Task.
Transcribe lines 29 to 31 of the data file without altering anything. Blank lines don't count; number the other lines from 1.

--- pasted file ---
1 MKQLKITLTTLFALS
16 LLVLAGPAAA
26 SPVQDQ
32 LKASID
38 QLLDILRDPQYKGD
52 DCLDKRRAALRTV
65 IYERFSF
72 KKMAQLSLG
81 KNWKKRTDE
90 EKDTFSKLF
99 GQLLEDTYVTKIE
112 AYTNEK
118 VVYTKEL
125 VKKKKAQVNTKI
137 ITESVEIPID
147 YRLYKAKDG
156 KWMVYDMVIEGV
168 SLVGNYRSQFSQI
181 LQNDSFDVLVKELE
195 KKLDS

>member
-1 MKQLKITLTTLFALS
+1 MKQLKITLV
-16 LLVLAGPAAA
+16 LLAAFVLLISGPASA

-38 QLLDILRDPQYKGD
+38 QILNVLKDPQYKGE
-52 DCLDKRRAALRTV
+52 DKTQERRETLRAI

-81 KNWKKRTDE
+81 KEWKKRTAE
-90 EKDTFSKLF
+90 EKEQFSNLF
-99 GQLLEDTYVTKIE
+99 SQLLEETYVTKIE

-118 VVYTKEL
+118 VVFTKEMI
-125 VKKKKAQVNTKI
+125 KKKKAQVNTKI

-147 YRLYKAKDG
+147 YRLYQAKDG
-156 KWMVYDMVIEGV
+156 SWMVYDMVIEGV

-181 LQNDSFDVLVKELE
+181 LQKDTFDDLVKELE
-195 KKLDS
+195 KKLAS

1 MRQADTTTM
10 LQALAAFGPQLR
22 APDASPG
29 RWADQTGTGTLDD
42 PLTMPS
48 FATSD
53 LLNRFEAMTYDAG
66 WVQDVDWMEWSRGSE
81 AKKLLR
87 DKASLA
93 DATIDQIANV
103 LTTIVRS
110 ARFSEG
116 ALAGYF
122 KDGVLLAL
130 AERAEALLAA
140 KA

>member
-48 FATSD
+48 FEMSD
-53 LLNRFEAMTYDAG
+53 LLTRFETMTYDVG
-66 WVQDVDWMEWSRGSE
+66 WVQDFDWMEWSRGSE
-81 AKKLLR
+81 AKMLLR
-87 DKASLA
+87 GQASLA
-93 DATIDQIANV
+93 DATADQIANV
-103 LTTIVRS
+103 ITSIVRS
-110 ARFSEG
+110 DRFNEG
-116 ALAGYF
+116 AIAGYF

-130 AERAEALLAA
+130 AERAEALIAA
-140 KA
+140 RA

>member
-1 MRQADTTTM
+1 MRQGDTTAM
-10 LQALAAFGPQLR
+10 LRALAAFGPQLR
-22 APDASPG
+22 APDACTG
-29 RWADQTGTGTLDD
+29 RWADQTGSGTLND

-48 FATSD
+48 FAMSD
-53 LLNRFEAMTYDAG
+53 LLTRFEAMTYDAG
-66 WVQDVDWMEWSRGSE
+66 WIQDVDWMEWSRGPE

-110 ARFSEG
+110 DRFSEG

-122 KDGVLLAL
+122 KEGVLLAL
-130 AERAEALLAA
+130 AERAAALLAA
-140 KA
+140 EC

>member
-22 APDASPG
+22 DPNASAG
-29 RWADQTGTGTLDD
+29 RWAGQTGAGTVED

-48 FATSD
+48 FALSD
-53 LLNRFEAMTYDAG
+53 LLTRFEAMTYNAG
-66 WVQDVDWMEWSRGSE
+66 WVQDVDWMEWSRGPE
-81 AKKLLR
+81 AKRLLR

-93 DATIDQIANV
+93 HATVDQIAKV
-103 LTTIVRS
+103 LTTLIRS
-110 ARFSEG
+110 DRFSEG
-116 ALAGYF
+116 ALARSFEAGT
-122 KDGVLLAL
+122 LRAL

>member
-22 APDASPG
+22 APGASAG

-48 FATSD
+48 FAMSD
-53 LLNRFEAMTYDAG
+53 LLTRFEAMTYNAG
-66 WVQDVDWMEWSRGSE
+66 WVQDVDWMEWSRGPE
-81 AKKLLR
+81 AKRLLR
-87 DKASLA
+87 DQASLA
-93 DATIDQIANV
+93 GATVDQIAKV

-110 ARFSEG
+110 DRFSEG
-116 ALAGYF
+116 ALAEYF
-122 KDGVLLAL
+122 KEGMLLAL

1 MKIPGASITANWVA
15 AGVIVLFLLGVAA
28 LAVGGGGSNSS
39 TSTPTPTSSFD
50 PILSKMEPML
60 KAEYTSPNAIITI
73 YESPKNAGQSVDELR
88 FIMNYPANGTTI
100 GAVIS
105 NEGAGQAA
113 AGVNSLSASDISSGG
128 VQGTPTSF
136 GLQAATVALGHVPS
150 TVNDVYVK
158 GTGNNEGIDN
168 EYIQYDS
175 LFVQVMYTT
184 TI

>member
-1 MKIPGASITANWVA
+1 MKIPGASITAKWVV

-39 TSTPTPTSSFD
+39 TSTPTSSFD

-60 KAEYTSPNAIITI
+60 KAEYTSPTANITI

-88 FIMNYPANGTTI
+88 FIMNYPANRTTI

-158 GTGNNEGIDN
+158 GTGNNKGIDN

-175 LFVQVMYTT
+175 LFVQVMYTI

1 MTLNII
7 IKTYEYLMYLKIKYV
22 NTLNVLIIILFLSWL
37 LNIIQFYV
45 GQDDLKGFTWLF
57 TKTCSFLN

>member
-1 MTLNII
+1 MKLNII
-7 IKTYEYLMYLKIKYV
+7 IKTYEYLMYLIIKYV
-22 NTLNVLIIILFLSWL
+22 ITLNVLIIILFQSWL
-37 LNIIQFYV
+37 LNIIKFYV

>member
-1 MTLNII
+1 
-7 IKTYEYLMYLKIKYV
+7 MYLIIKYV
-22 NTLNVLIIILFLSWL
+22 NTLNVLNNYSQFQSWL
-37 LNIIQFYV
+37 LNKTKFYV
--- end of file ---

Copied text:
+52 DKTQERRETLRAI

-81 KNWKKRTDE
+81 KEWKKRTAE